After bread, my family has missed pasta the most since being diagnosed gluten intolerant. Considering all of the handmade pasta I’ve had in my lifetime, I never could have imagined eating gluten-free pasta that tastes better than my Italian grandmother’s—until now.
“Growing up in an Italian family with pasta being the center of every dinner is a hard habit to break.”
What I love about homemade pasta is the versatility. You can make deliciously simple egg pasta or you can mix in chopped herbs or spinach, citrus zest, spices, purees (like pumpkin, sweet potato, potato)—really anything you can dream up. But, really, what I love most, is making something from scratch with my kids. I like them to know that they can make whatever they want with the most basic of ingredients.
“I want my kids to know that they don’t have to go to the supermarket to put together a good plate of pasta.”
It’s the relationship between food and family. It’s holding onto the recipes and techniques passed down from generation to generation. It’s having the smells fill my kitchen that once filled my mom’s kitchen and my grandmother’s kitchen before hers.
My friends and I are playing with ratios again as part of the Gluten-Free Ratio Rally. What’s the Gluten-Free Ratio Rally? We’re a group of food bloggers and cookbook authors committed to baking with ratios. This month’s assignment: pasta. Thanks Jenn from Jenn Cuisine, for being our host! Please check Jenn’s site (or below) for the complete list of bloggers with links to their pasta recipes.
Want this dish dairy-free? Just leave out the feta cheese. Believe me, this pasta is so rich and creamy, you won’t miss it!
Me and my ratio: After playing around in the kitchen with various ratios, this one made me (and my family) the happiest. Feel free to have fun with the ratios. It will depend ever so slightly on the ratio of grains and starches in your gluten-free all-purpose flour blend. Also, just in case, I’ve included cup and spoon measurements if that’s what you’re more comfortable with.
3 PARTS FLOUR: (350 g) 2½ cups gluten-free all-purpose flour blend
2 PARTS EGGS: (225 g) 4 large eggs
There’s no waiting to cook the pasta for Chiara, who started eating the dough right away.
The frozen pasta dough before it goes in the boiling water. I like to place the just-cut pasta strands on a parchment-lined baking sheet to avoid clumping and sticking—especially on a hot, humid summer day!
Using tongs, I drain the pasta right into the sauce, bringing with it some of the starchy pasta cooking water, which thickens the sauce.
Brooke from B & the Boy! made Ravioli w/strawberry filling and chocolate berry sauce
Caneel from Mama Me Gluten Free made Multi-grain fettuccine
Charissa from Zest Bakery made Linguini with smoked salmon and creamy vodka sauce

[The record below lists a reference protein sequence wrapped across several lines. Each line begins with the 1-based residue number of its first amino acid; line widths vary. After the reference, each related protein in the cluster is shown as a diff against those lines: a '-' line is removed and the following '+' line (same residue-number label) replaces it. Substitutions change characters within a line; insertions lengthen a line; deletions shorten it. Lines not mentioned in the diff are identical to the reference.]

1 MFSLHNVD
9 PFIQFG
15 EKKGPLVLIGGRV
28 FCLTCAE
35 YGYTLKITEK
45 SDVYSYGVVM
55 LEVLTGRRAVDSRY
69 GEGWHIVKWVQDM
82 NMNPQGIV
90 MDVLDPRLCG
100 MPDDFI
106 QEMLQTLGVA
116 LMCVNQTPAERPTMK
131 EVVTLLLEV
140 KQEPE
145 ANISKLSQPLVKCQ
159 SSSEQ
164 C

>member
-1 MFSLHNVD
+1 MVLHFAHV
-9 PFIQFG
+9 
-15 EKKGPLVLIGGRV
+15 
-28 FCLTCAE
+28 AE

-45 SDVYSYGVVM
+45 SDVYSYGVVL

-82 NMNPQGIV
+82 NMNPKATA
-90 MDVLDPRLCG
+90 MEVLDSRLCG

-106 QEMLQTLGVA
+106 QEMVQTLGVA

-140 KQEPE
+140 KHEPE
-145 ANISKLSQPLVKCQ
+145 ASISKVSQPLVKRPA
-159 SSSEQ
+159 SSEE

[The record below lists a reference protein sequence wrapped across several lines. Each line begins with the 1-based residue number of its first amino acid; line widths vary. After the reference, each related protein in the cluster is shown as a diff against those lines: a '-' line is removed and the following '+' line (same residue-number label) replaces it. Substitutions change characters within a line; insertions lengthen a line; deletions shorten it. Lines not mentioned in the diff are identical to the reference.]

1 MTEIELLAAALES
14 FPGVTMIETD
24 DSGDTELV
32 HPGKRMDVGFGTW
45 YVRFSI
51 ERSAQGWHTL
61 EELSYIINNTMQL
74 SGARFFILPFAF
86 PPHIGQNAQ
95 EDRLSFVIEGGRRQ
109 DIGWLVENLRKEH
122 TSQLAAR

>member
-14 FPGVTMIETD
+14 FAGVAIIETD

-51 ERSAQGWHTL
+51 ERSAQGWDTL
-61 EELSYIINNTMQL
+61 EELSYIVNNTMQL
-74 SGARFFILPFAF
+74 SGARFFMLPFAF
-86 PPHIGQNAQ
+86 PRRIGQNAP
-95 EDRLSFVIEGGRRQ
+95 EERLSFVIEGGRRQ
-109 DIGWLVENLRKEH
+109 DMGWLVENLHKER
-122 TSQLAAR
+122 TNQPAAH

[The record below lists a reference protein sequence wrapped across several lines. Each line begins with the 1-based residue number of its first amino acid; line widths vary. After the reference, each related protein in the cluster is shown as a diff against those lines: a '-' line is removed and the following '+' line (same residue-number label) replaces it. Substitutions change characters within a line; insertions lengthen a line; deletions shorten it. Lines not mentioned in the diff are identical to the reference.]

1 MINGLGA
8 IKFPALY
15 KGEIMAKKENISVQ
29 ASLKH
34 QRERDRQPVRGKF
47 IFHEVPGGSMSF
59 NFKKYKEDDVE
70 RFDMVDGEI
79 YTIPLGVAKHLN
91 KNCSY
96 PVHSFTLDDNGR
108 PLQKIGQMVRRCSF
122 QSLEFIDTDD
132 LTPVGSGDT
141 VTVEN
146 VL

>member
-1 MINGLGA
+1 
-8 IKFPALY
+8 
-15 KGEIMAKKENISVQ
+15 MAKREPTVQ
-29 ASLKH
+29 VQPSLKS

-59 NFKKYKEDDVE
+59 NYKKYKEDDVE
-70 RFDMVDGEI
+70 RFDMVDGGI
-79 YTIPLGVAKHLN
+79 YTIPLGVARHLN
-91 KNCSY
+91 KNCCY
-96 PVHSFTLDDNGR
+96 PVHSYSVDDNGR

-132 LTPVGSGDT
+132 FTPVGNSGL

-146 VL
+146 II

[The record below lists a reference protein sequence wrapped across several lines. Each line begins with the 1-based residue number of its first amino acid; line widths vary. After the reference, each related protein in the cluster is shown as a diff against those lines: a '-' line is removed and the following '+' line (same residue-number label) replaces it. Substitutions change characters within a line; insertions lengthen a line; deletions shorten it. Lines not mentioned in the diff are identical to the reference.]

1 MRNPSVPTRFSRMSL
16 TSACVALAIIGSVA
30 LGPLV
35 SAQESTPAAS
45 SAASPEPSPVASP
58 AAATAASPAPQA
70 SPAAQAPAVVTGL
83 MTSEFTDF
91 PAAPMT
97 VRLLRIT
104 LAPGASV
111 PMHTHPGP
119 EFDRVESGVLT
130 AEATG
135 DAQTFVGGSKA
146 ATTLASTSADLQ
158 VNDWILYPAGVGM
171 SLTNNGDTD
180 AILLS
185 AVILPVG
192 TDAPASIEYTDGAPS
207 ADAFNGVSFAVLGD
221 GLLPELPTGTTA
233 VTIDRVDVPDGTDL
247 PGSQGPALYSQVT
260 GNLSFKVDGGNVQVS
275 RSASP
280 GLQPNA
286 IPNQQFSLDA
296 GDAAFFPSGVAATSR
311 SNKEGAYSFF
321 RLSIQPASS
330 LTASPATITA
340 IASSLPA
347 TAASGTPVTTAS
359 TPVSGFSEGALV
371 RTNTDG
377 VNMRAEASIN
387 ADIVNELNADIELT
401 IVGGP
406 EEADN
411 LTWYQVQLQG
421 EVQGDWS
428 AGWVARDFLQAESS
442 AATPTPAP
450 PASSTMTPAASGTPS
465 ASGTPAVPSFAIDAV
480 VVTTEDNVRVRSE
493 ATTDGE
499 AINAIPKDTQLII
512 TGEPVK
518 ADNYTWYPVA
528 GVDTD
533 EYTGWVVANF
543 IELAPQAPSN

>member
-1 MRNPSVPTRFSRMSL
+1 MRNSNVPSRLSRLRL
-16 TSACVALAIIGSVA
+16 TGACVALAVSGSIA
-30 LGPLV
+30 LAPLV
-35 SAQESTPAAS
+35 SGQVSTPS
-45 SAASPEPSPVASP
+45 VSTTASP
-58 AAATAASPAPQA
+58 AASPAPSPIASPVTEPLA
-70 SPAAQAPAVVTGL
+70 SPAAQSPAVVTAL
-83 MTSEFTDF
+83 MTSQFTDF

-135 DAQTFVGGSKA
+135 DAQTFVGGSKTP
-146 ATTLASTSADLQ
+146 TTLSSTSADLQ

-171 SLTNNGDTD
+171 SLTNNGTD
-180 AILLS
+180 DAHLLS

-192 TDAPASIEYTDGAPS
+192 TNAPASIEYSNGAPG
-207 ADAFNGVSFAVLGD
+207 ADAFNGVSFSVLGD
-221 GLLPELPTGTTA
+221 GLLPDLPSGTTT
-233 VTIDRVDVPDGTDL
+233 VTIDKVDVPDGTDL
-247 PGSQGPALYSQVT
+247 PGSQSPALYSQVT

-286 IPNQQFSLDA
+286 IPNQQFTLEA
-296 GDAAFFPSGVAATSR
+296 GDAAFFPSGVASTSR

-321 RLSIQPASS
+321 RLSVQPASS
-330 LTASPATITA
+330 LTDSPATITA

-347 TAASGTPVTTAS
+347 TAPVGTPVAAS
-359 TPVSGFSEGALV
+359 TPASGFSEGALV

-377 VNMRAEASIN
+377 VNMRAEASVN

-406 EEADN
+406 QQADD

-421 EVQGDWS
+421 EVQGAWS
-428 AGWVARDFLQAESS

Erin from The Sensitive Epicure made Ravioli w/ shrimp, spinach, mushrooms, & cheese filling in browned butter
Gretchen from Kumquat made Vegetable lasagna
Jenn from Jenn Cuisine made Tagliatelle with smoked salmon, peas and parmesan
Lisa from Gluten Free Canteen made Lokshen kugel
Karen from Cooking Gluten Free made Homemade gluten free pasta
Mary Fran from Frannycakes made Pasta with pink vodka sauce
Meaghan from The Wicked Good Vegan made Vegan gluten-free homemade pasta, in creamy artichoke tagliatelle
Meg from Gluten-Free Boulangerie made Fettuccine with sun-dried tomatoes
Pete and Kelli from No Gluten, No Problem made Tortellini
Rachel from The Crispy Cook made Smoked paprika noodles with garlic scapes and herbs
Shauna of Gluten Free Girl made Gluten free fresh pasta
Silvana from Silvana’s Kitchen made Lemon-poppy pasta with tomato, corn and basil
Tara from A Baking Life made Fazzoletti with wild mushrooms and spring onions
TR from No One Likes Crumbley Cookies made Tomato basil pork raviolis
For the pasta:
½ teaspoon salt
4 large eggs, at room temperature
1½ tablespoons extra-virgin olive oil
2 tablespoons water
Zest of 2 lemons
1 teaspoon poppy seeds
For the sauce:
6 tablespoons extra-virgin olive oil
2 pints cherry tomatoes
¼ cup pine nuts (optional)
2 ears corn, shucked and kernels cut off
Zest of 1 lemon
½ cup fresh basil, torn
Greek feta, thinly sliced (optional)
- For the pasta: In a standing mixer, blend together the flour blend and salt. Mix in the eggs, 1 at a time, until the dough starts to come together. Mix in the olive oil and water; mix until dough just forms a ball. Use the palms of your hands to knead the dough until smooth and elastic, about 10 minutes. Cut the dough into 4 pieces and cover with plastic wrap; let rest for 30 minutes.
- Adjust a pasta machine to the first and widest setting. Lightly flour 1 piece of the dough to prevent it from sticking to the rollers and flatten it to about a ½-inch thickness using a rolling pin or your hands. Run the dough through the rollers. Fold the dough in thirds and pass it through the same setting again. Repeat this process 2 more times. Run the pasta through the next 3 narrower settings.
- Using the pasta cutter attachment, a pizza cutter or sharp knife, cut the pasta dough lengthwise into fettuccine. Place on a parchment-lined baking sheet and freeze until ready to use. Repeat the process with the remaining pasta dough.
- For the sauce: Set a large pot of salted water to boil over high heat. In a large saucepan, heat the olive oil over medium-high heat until hot, but not smoking. Add the tomatoes and let soften, about 5 minutes. Add the pine nuts, if using, and corn; cook until the tomatoes just burst. Remove the saucepan from the heat.
- Meanwhile, add the pasta to the boiling water and let cook until the pasta rises to the surface, about 3 minutes. Using tongs, drain the pasta with some cooking water and add to the sauce in the saucepan. Add the lemon zest and basil; toss. Top with feta, if using.